The major downside to Google advertising is that it can be expensive and therefore out of reach for small and medium sized companies. Yes, you are likely to see a return on your investment but you need to have the funds to invest in the first place and therefore larger, more secure businesses are likely to see better results from Google. It’s also worth noting that there is the potential of ads failing to do well, leading to a loss of money- therefore there is risk involved.

Facebook

Facebook advertising may not have been around as long as Google but it’s definitely gaining in popularity.

Obviously, as with Google, Facebook benefits from connecting a vast amount of people- in fact it’s the most popular social network by far with 2 billion monthly active users. However, it’s not just the amount of people that is important but also the way they interact with the network. Facebook users reveal a wealth information about themselves, all of which is incredibly valuable for advertisers. Whereas Google will let users find the adverts through keyword searches, Facebook actually delivers ads according to user profiles, interests, demographic etc. Therefore, Facebook is particularly good at targeting products at the most suitable consumers.

How Mobile Friendly is your Business?

Mobile has become a major fixture within the business world with more customers choosing to use their mobile devices over more traditional methods. In fact, statistics show that a whopping 50% of all web traffic comes from mobile devices and this number is only going to grow in the future. Therefore, it has never been more important that businesses ensure they are mobile friendly if they want to succeed in the current corporate landscape.

However, there is a misconception that many business owners have that this mobile trend is specific to B2C companies and not as important when it comes to B2B, but this just isn’t the case. The move to mobile is happening just as fast within B2B, in fact 50% of B2B queries are made on smartphones and research shows that this number is likely to rise to 70% by the year 2020. It may be that we expect a greater degree of mobile friendly interaction between businesses and customers but many interactions between companies are also happening through mobile devices.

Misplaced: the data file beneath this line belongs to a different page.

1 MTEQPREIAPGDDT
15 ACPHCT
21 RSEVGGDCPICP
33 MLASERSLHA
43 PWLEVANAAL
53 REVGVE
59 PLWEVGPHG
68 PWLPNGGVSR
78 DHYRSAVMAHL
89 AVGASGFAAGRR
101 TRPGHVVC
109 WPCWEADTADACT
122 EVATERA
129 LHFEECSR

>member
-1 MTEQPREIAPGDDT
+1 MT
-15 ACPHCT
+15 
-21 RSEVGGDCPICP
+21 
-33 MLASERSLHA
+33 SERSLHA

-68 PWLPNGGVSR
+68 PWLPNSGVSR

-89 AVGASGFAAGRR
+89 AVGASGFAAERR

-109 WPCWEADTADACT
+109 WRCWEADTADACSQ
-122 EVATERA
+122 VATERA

A major factor in the rise of mobile in B2B is the impact of millennials on the workforce- obviously this new generation are tech savvy and rely much more on mobile platforms. However, interestingly, statistics have shown that age isn’t the only defining factor as baby-boomers are also conducting more and more business using their smartphones. Therefore, it seems as if the cultural and technological shift that is happening is bigger than the generational divide. A report by Salesforce which looked at over 7000 business buyers found that over 80% of millennials believe that their mobile device is essential to their work. Although the amount of Baby-Boomers who felt the same was lower (over 60%) it’s still the vast majority and signals a shift in thinking.

Mobile B2B sales are still relatively low but are continually rising and are likely to make up a significant percentage of revenue in the future. It’s also worth noting that sales figures are not the only measure of the impact of smartphones. The decision to purchase is often influenced by research conducted using smartphones and tablets and whilst the actual purchase isn’t completed using these devices- they are still playing a vital role in the overall process.

The idea of the pre-purchase activity which eventually leads to a sale is often overlooked but it can be vital. Research has found that 70% of executives will use their phone to research a product or service after receiving an offer. Furthermore, 68% of respondents actually use their mobile phones to look at news which is related to their field. What these statistics show is that even if business owners aren’t actually making purchases on a mobile platform- they are being influenced by phones and tablets.

Taking all of this in to account- it’s obviously beneficial to have a website that is mobile-friendly because it allows potential customers to not only research products and services but also encourages them to make the actual sale. Interestingly, a mobile friendly website can have a significant effect on brand loyalty. 90% of B2B buyers are more likely to repeat business with a company that provides a good mobile experience- compared with only 50% of buyers who said they would repeat business with a company that offered a poor mobile experience. Clearly, this is an aspect of the B2B landscape that is important to a lot of buyers.

The interaction between businesses is changing, in fact it seems to be becoming much more like a conventional business to customer relationship. Ensuring that the process is as easy and satisfactory as possible is integral and this includes constructing a website that is tailored to desktop and mobile platforms.